THE FOUR TYPES OF PARAGRAPHS (With Examples)
There are four types of paragraphs we write. They include: narrative, informative, descriptive, and persuasive. All paragraphs have certain elements, but the four types are also different from one another in how they are composed. Look at the outline about paragraphs in general.
1. It has a strong beginning, or introduction sentence, which states the main idea clearly.
2. It has several supporting sentences which make up the body, and support the main idea. All sentences in the supporting details should back up, or point to, that main idea. The details should be strong and vivid. The sentence structure and length should vary.
3. It has a strong concluding sentence, which “wraps up” the paragraph, and restates the main idea.
4. A well written paragraph has unity and transitions, and is well organized. Unity means it’s all about the same idea. Transitions are words that take the reader smoothly from one sentence to the next. Examples of this would be words like “first,” “then,” and “after that” or “finally.” The organization of the paragraph is how you have decided to put it together. Is it in chronological order, spatial order, or weakest to strongest point? The type of paragraph you are writing should dictate how it’s organized.
a. chronological: the details are ordered in the way they happened in time…. First to last. b. spatial: the details are organized in the way they appear in a space. The writer moves from left to right, top to bottom, etc. c. weakest to strongest point: The writer lists his or her points in order of their importance or strength in supporting the main idea. He makes his weakest point first, and ends with his strongest point. Some writers also choose to go in reverse order, strongest to weakest, and then restate the strongest.
While there are other ways to organize paragraphs, these are the most commonly used. When writing a paragraph, your purpose (or the type) should be clear in your mind. Then you will know how to organize it.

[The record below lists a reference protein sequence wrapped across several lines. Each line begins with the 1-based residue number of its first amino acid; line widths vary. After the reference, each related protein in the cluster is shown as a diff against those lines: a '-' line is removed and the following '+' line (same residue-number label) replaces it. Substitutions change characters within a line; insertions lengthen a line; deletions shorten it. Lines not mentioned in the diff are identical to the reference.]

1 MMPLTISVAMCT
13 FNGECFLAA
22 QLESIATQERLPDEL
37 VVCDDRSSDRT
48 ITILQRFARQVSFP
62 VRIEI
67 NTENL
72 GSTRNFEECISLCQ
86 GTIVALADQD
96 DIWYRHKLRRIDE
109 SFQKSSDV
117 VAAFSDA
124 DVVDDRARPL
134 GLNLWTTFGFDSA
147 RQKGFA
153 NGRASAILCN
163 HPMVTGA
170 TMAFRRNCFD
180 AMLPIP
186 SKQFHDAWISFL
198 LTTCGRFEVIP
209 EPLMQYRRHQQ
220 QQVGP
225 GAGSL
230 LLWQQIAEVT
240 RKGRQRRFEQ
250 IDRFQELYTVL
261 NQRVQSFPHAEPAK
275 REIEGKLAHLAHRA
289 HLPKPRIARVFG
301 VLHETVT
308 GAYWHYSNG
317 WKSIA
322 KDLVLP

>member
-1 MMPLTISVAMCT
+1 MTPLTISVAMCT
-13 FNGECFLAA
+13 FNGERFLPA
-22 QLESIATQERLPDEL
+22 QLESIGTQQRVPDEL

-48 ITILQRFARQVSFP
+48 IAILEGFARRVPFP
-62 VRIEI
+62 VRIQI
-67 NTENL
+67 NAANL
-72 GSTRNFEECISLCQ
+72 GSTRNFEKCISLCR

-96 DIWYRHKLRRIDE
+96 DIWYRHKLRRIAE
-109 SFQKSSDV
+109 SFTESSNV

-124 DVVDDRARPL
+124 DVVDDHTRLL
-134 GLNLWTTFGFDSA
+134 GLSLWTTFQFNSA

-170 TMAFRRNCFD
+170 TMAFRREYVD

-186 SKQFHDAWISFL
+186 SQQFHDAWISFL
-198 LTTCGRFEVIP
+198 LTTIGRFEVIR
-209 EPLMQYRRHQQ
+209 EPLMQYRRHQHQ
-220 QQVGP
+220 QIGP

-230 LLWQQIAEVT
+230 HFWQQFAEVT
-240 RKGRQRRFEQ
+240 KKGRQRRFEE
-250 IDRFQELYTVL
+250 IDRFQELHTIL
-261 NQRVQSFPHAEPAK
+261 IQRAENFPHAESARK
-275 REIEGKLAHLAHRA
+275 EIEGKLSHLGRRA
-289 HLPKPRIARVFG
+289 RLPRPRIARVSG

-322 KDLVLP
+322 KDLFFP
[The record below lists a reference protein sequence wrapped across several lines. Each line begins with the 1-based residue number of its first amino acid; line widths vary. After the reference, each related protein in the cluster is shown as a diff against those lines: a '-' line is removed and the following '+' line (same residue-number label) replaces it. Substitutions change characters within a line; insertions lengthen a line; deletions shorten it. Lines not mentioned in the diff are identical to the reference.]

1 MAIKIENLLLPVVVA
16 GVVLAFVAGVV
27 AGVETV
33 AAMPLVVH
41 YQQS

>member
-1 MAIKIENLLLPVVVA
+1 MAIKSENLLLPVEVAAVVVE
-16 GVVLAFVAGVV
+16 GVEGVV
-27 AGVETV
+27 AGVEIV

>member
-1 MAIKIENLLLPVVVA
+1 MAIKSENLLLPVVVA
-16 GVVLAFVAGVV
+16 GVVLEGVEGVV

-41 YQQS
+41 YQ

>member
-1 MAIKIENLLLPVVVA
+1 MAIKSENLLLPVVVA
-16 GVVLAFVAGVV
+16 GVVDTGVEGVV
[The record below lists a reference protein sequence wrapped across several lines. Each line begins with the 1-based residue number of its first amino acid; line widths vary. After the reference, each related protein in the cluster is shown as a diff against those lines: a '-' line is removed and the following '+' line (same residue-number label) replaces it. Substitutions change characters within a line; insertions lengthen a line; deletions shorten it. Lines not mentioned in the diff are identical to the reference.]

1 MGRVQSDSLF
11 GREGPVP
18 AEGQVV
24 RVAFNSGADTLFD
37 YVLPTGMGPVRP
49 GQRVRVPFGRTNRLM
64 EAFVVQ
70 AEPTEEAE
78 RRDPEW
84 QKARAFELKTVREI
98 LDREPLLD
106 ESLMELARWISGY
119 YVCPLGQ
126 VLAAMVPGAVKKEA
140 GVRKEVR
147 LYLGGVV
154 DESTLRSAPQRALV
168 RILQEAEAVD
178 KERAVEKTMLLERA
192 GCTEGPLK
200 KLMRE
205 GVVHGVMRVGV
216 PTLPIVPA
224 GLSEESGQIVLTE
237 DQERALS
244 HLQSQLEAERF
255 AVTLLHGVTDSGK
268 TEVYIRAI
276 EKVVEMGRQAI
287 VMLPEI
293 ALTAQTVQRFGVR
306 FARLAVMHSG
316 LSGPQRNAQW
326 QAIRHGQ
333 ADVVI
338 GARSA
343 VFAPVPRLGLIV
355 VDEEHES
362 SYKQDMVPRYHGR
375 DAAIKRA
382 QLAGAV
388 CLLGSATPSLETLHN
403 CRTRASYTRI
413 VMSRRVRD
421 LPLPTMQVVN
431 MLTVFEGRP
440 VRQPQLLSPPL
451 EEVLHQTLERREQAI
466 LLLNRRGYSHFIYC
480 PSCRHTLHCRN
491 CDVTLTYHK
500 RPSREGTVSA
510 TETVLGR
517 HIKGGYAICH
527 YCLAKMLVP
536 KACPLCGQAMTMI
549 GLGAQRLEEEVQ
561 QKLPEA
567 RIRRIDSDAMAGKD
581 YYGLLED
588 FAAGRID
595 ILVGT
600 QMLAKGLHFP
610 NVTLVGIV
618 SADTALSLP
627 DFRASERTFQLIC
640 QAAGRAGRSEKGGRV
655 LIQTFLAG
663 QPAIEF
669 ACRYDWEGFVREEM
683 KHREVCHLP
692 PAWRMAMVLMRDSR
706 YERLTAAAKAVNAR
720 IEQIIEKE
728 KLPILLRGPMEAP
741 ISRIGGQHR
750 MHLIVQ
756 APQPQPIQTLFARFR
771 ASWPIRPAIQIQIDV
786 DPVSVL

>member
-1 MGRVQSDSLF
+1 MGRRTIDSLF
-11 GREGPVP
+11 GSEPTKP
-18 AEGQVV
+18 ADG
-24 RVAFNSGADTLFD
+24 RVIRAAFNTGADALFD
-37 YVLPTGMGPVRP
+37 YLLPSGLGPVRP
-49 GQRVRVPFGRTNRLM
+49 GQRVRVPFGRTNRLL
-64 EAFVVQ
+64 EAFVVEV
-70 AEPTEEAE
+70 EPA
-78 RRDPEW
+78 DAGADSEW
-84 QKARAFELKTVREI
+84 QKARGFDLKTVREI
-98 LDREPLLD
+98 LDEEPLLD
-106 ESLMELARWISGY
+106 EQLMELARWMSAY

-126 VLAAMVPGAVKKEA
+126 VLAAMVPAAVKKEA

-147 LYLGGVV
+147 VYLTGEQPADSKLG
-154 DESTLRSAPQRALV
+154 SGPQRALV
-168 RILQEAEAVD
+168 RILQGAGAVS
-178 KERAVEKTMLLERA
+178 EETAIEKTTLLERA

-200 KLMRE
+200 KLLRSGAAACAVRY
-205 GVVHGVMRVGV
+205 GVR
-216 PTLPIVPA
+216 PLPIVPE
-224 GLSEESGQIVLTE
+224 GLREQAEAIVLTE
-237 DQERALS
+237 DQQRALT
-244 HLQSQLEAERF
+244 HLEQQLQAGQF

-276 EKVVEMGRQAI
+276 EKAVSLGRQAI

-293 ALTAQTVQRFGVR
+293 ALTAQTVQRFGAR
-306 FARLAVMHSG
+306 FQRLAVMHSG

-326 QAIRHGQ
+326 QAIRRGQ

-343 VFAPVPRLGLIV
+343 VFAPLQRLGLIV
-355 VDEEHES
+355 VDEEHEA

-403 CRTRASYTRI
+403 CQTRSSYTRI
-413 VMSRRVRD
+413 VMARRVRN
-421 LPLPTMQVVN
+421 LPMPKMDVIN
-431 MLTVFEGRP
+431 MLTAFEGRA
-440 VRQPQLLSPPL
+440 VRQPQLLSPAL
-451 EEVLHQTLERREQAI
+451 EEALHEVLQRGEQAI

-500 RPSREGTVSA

The four types:
A narrative paragraph tells a story, and usually has the purpose to entertain. If you want to talk about a funny, scary, or exciting experience you had, you could write it in a narrative paragraph. These are usually organized in chronological order. It should also contain vivid details that have figurative language, strong description, and sensory details. (appeals to sight, sound, taste, touch, or feeling). These will also probably be longer, since you are telling a story. Here is an example.
Have you ever had to be especially brave? I have. One night I got off work really late. It was about 2 AM. I wearily unlocked the door to the apartment where I lived and allowed the door to swing open. I glanced in as I turned on the light, and froze! The door to my bedroom, which was always open, was closed. I knew I had left it open. I never closed it, since I lived alone, but there it was, closed tight. I had to think. I didn’t have a phone, so I wasn’t sure what to do. Then I made a plan. I instantly backed out and shut the door again, locking it. Then I rushed down the hall and out the door. I ran across the street to a convenience store and used the pay phone to call my boyfriend. I told him that I thought someone was in my apartment. He said, “I’ll be right there.” I told him to stay there, because I didn’t want to stand there and wait for him by a pay phone. I was going to go back and check it out, and then call him back. I told him that if I didn’t call back in 10 minutes, to call the police. He tried to argue, but I’m stubborn, and refused to listen. I hung up and went back, gathering my courage to check out my place. I again opened the door and crept inside to the kitchen. I was going to grab a butcher knife. The blade glistened in the light as I...
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